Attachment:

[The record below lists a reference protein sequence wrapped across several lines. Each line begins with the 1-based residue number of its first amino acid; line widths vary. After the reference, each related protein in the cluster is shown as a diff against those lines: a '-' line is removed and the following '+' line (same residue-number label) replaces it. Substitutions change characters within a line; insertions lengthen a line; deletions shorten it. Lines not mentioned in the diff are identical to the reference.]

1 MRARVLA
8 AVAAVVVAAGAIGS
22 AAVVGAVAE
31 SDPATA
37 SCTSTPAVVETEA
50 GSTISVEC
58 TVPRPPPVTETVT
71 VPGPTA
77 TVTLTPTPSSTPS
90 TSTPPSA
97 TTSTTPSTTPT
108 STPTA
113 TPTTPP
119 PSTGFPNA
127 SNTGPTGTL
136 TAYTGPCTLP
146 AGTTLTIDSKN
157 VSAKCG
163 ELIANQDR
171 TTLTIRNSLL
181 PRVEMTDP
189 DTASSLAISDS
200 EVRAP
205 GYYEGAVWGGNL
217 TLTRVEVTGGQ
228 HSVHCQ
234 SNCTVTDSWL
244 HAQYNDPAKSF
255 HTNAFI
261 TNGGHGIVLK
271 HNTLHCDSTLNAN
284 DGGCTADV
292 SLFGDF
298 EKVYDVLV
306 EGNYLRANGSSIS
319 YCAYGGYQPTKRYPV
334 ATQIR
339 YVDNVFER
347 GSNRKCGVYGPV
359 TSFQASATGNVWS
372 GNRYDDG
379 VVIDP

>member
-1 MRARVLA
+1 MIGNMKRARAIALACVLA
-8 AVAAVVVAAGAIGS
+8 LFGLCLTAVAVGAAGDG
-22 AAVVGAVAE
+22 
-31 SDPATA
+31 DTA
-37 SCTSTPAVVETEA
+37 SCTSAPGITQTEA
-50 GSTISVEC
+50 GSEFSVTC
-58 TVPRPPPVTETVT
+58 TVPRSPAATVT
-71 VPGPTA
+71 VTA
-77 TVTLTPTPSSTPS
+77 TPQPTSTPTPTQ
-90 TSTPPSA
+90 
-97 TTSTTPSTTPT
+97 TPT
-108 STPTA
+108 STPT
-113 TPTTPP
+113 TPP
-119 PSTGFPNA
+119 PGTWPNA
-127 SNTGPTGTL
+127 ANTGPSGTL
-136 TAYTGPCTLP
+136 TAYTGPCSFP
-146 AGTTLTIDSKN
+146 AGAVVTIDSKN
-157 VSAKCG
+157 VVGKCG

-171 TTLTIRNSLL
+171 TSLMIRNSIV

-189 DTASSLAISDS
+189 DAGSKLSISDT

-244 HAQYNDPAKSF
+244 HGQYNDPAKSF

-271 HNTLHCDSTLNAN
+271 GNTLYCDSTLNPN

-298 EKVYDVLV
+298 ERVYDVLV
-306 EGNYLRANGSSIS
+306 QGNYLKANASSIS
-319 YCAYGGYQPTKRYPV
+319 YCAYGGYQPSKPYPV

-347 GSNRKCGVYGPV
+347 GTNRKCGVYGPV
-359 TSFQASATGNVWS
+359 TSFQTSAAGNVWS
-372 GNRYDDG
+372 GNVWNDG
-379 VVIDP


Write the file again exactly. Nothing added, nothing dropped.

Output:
[The record below lists a reference protein sequence wrapped across several lines. Each line begins with the 1-based residue number of its first amino acid; line widths vary. After the reference, each related protein in the cluster is shown as a diff against those lines: a '-' line is removed and the following '+' line (same residue-number label) replaces it. Substitutions change characters within a line; insertions lengthen a line; deletions shorten it. Lines not mentioned in the diff are identical to the reference.]

1 MRARVLA
8 AVAAVVVAAGAIGS
22 AAVVGAVAE
31 SDPATA
37 SCTSTPAVVETEA
50 GSTISVEC
58 TVPRPPPVTETVT
71 VPGPTA
77 TVTLTPTPSSTPS
90 TSTPPSA
97 TTSTTPSTTPT
108 STPTA
113 TPTTPP
119 PSTGFPNA
127 SNTGPTGTL
136 TAYTGPCTLP
146 AGTTLTIDSKN
157 VSAKCG
163 ELIANQDR
171 TTLTIRNSLL
181 PRVEMTDP
189 DTASSLAISDS
200 EVRAP
205 GYYEGAVWGGNL
217 TLTRVEVTGGQ
228 HSVHCQ
234 SNCTVTDSWL
244 HAQYNDPAKSF
255 HTNAFI
261 TNGGHGIVLK
271 HNTLHCDSTLNAN
284 DGGCTADV
292 SLFGDF
298 EKVYDVLV
306 EGNYLRANGSSIS
319 YCAYGGYQPTKRYPV
334 ATQIR
339 YVDNVFER
347 GSNRKCGVYGPV
359 TSFQASATGNVWS
372 GNRYDDG
379 VVIDP

>member
-1 MRARVLA
+1 MIGNMKRARAIALACVLA
-8 AVAAVVVAAGAIGS
+8 LFGLCLTAVAVGAAGDG
-22 AAVVGAVAE
+22 
-31 SDPATA
+31 DTA
-37 SCTSTPAVVETEA
+37 SCTSAPGITQTEA
-50 GSTISVEC
+50 GSEFSVTC
-58 TVPRPPPVTETVT
+58 TVPRSPAATVT
-71 VPGPTA
+71 VTA
-77 TVTLTPTPSSTPS
+77 TPQPTSTPTPTQ
-90 TSTPPSA
+90 
-97 TTSTTPSTTPT
+97 TPT
-108 STPTA
+108 STPT
-113 TPTTPP
+113 TPP
-119 PSTGFPNA
+119 PGTWPNA
-127 SNTGPTGTL
+127 ANTGPSGTL
-136 TAYTGPCTLP
+136 TAYTGPCSFP
-146 AGTTLTIDSKN
+146 AGAVVTIDSKN
-157 VSAKCG
+157 VVGKCG

-171 TTLTIRNSLL
+171 TSLMIRNSIV

-189 DTASSLAISDS
+189 DAGSKLSISDT

-244 HAQYNDPAKSF
+244 HGQYNDPAKSF

-271 HNTLHCDSTLNAN
+271 GNTLYCDSTLNPN

-298 EKVYDVLV
+298 ERVYDVLV
-306 EGNYLRANGSSIS
+306 QGNYLKANASSIS
-319 YCAYGGYQPTKRYPV
+319 YCAYGGYQPSKPYPV

-347 GSNRKCGVYGPV
+347 GTNRKCGVYGPV
-359 TSFQASATGNVWS
+359 TSFQTSAAGNVWS
-372 GNRYDDG
+372 GNVWNDG
-379 VVIDP